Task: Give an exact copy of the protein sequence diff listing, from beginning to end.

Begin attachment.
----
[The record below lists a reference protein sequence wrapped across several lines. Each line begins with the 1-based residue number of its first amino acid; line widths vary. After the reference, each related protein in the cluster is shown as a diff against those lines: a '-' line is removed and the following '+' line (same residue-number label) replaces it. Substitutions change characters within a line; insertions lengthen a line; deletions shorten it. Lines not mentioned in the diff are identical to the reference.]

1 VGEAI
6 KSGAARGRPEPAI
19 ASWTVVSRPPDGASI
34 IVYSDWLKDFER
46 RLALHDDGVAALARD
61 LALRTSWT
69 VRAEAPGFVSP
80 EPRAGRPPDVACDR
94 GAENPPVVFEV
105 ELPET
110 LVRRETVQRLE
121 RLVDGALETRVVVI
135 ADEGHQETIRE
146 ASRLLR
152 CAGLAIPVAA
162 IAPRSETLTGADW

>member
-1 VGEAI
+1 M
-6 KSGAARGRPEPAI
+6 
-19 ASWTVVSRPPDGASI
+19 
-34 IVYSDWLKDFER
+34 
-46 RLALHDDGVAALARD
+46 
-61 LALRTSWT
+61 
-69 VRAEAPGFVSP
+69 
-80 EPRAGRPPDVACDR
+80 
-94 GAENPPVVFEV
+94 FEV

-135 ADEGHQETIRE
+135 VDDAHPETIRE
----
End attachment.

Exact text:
[The record below lists a reference protein sequence wrapped across several lines. Each line begins with the 1-based residue number of its first amino acid; line widths vary. After the reference, each related protein in the cluster is shown as a diff against those lines: a '-' line is removed and the following '+' line (same residue-number label) replaces it. Substitutions change characters within a line; insertions lengthen a line; deletions shorten it. Lines not mentioned in the diff are identical to the reference.]

1 VGEAI
6 KSGAARGRPEPAI
19 ASWTVVSRPPDGASI
34 IVYSDWLKDFER
46 RLALHDDGVAALARD
61 LALRTSWT
69 VRAEAPGFVSP
80 EPRAGRPPDVACDR
94 GAENPPVVFEV
105 ELPET
110 LVRRETVQRLE
121 RLVDGALETRVVVI
135 ADEGHQETIRE
146 ASRLLR
152 CAGLAIPVAA
162 IAPRSETLTGADW

>member
-1 VGEAI
+1 M
-6 KSGAARGRPEPAI
+6 
-19 ASWTVVSRPPDGASI
+19 
-34 IVYSDWLKDFER
+34 
-46 RLALHDDGVAALARD
+46 
-61 LALRTSWT
+61 
-69 VRAEAPGFVSP
+69 
-80 EPRAGRPPDVACDR
+80 
-94 GAENPPVVFEV
+94 FEV

-135 ADEGHQETIRE
+135 VDDAHPETIRE